7) We're often looking for options other than flying. While jacked-up buses in South East Asia were often not charming enough to skip a flight, a stylized cruise/ferry from Rotterdam to England sounded right up our alley as a good alternative to the headaches of air travel. After a 90 minute tram/train/metro ride from Amsterdam we arrived in Rotterdam where we picked up the Stena Hollandica. They allow you to board 2 hours early, so we got to enjoy our cabin for 8 instead of 6 hours. On day-crossings, the cabins are more than 50% discounted so we chose the Comfort Class Cabin which includes a mini bar, coffee/tea and snacks, full bathroom, desk, and outside picture window view. Such a great way to avoid the crowds and enjoy a quiet ride. We napped, we read, we watched TV. Brilliant.

8) Amsterdam after dark feels a little unhinged. Sure, it was Pride weekend and we wandered around the Red Light District, but the whole place has a general feeling of recklessness, in a good way. It's fun.

9) Cafés sell coffee, Coffee Shops sell pot. Cafés are not allowed to call themselves Coffee Shops in order to keep this distinction clear. There are rumours that it's been made illegal for tourists to visit Coffee Shops in Amsterdam to buy/consume pot. This is not true. It's a little intimidating at first, but waltz on in and do as the locals do. There are usually menus so you can easily point to what you want, instead of stumbling through jargon. Most sell pre-rolled joints as well as loose marijuana. Enjoy. Don't be scared. Bear in mind that it IS in fact frowned upon to smoke in the street, so keep it to Shops or the comfort of your own AirBnB deck.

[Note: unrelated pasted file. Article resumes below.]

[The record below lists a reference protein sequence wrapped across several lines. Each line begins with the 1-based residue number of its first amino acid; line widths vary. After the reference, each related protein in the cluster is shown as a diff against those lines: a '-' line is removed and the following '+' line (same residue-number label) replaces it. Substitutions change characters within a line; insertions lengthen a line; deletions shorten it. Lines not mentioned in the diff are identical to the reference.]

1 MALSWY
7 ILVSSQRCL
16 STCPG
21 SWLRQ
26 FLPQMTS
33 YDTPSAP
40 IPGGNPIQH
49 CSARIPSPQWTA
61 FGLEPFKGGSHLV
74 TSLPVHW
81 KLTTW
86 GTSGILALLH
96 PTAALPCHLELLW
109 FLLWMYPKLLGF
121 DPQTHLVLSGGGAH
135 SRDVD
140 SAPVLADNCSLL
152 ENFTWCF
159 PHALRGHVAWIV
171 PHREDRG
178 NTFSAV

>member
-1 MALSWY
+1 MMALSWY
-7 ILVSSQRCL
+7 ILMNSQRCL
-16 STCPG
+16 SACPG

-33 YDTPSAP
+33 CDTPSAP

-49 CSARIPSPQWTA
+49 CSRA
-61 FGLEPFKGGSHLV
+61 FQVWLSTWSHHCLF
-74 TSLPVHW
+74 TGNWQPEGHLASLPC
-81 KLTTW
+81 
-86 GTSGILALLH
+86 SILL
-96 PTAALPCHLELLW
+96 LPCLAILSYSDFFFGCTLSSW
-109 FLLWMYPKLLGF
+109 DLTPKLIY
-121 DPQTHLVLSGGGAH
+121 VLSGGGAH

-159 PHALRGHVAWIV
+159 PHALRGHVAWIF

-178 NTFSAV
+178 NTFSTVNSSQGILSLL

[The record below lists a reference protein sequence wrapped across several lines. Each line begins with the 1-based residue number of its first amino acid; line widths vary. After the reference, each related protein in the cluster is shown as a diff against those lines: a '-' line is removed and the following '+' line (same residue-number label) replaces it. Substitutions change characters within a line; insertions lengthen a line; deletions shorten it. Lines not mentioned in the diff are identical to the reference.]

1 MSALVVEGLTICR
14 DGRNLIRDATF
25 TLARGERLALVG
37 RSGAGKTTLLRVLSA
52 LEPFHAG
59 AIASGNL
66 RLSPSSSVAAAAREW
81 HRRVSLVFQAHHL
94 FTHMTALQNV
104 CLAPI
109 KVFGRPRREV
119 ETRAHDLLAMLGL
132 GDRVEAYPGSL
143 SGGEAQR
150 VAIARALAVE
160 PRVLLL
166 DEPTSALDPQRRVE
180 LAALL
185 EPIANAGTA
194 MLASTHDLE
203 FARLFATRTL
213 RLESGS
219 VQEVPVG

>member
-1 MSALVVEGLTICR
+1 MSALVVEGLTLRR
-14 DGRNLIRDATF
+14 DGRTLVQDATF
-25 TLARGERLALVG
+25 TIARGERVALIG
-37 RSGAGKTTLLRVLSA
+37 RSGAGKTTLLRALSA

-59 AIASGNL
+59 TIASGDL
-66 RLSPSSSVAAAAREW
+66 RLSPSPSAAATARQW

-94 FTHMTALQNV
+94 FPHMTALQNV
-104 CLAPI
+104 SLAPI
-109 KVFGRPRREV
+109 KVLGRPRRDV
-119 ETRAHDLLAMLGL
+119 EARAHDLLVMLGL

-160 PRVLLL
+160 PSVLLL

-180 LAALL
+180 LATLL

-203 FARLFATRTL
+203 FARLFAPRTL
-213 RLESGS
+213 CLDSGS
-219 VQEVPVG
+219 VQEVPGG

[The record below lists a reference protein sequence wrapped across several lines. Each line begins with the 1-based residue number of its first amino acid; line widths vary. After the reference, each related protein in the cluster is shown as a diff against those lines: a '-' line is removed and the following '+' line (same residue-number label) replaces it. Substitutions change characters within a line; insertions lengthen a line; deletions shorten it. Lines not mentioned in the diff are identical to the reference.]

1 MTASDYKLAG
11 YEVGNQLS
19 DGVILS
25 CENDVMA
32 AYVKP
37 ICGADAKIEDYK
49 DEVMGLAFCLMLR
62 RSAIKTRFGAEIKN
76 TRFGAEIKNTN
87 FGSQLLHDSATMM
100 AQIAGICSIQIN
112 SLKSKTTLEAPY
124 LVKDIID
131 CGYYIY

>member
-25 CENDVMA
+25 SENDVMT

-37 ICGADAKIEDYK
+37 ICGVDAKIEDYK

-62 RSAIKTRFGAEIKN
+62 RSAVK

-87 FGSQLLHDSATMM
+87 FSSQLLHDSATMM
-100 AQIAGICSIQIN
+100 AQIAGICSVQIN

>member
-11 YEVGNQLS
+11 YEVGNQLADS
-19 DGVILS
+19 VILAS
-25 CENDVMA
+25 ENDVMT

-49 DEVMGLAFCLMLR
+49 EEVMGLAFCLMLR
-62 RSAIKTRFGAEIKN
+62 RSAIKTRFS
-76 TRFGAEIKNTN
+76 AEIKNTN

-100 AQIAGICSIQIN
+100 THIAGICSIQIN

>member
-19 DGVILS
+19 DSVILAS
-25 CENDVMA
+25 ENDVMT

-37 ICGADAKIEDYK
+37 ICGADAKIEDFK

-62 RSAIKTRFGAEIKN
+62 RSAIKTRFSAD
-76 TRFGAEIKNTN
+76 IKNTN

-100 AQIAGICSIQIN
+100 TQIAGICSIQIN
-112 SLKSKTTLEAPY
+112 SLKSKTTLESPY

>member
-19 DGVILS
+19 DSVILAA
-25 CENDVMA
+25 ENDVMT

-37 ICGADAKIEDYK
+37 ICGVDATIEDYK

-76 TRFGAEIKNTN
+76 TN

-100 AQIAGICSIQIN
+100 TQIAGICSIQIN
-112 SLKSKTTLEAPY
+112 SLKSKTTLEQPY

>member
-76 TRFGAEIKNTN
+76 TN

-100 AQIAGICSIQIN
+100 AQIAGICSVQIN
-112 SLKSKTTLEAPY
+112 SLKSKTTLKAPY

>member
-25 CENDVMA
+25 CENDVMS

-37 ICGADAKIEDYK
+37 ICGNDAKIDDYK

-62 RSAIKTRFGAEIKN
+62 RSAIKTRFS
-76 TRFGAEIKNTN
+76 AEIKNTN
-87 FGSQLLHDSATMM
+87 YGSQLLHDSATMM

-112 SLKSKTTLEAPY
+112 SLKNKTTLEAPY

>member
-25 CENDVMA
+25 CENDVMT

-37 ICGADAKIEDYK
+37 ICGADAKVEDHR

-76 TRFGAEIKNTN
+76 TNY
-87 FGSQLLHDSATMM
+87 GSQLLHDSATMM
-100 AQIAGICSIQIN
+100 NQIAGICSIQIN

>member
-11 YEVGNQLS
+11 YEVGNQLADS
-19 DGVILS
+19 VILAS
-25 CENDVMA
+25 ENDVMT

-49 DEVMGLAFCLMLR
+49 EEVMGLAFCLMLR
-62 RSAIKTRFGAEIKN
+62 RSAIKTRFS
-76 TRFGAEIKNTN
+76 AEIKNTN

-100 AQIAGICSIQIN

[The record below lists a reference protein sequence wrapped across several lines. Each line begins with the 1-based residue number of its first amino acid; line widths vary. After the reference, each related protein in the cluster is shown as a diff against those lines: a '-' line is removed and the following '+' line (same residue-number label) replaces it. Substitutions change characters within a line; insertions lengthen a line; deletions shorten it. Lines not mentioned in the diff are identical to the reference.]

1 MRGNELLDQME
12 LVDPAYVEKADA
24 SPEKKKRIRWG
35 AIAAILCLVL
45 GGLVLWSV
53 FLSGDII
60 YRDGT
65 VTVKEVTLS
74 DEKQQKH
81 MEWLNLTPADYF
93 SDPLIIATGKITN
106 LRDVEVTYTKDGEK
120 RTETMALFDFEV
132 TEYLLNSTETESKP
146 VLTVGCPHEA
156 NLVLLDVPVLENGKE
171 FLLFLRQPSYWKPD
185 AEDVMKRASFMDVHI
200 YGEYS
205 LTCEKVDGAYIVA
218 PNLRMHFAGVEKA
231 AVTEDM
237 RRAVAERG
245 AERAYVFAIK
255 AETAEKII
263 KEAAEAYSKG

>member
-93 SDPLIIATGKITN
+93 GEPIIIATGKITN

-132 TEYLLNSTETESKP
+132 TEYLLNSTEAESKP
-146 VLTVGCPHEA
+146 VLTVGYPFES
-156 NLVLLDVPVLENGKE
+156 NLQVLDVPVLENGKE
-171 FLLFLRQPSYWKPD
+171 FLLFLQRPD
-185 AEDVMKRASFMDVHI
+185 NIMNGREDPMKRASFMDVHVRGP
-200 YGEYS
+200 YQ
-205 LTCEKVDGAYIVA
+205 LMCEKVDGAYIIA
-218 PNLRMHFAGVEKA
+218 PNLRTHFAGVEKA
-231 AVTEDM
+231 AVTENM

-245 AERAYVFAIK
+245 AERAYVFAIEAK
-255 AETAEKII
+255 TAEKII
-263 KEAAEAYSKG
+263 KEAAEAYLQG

CURRENTLY
LOCATION: Edinburgh, Scotland
DATE AND TIME: Thursday, August 15, 2013 1:30AM British Summer Time/Wednesday, August 14, 2013 8:30PM EST


10-SECOND REVIEWS 

Location: Amsterdam, the Netherlands
Accommodation: Enjoy Life on a Sunny Houseboat! 
The most-special place we've stayed on the entire trip. So beautiful. On a quiet canal just outside the city centre, though Amsterdam is really small. Super close to great tram lines, grocery stores, Coffee Shops, cafes, and everything else. You can easily walk to the city centre in 25 minutes. I wrote more about the emotional impact of this wonderful home in a previous post. 

Eating:
Keeping the budget in-line, we ate at home and picnicked. This was so easy to do. For great groceries, visit Marqt, a medium-expensive shop that feels more like a market with tons of local/artisanal/blah blah blah stuff. Otherwise we shopped at Albert Heijn stores which are more affordable and perfectly great. Good cheese selection, produce, bakery items and lots of wine and beer at super-cheap prices. They're on every corner. 




 RATING OUT OF FOUR BASED ON OVERALL EXPERIENCE.




1 comment:

  1. " a cooler full of booze and food." all I have to say is that we actually had to stop and get food because someone had not thought that maybe his friend Joe in the middle might want lunch as well!